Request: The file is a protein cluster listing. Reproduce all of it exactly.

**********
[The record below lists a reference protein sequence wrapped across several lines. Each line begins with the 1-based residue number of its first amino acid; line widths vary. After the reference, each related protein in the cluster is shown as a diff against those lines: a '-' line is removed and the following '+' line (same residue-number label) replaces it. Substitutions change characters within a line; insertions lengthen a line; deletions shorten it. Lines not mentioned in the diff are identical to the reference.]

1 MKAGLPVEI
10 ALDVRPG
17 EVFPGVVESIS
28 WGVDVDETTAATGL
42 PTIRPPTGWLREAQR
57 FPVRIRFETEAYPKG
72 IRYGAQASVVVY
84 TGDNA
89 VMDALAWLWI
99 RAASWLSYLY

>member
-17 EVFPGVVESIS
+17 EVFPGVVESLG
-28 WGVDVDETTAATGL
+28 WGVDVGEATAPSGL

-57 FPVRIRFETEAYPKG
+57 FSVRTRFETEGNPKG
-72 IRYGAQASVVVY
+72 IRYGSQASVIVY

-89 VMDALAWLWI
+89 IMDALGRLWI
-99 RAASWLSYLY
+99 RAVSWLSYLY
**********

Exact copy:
[The record below lists a reference protein sequence wrapped across several lines. Each line begins with the 1-based residue number of its first amino acid; line widths vary. After the reference, each related protein in the cluster is shown as a diff against those lines: a '-' line is removed and the following '+' line (same residue-number label) replaces it. Substitutions change characters within a line; insertions lengthen a line; deletions shorten it. Lines not mentioned in the diff are identical to the reference.]

1 MKAGLPVEI
10 ALDVRPG
17 EVFPGVVESIS
28 WGVDVDETTAATGL
42 PTIRPPTGWLREAQR
57 FPVRIRFETEAYPKG
72 IRYGAQASVVVY
84 TGDNA
89 VMDALAWLWI
99 RAASWLSYLY

>member
-17 EVFPGVVESIS
+17 EVFPGVVESLG
-28 WGVDVDETTAATGL
+28 WGVDVGEATAPSGL

-57 FPVRIRFETEAYPKG
+57 FSVRTRFETEGNPKG
-72 IRYGAQASVVVY
+72 IRYGSQASVIVY

-89 VMDALAWLWI
+89 IMDALGRLWI
-99 RAASWLSYLY
+99 RAVSWLSYLY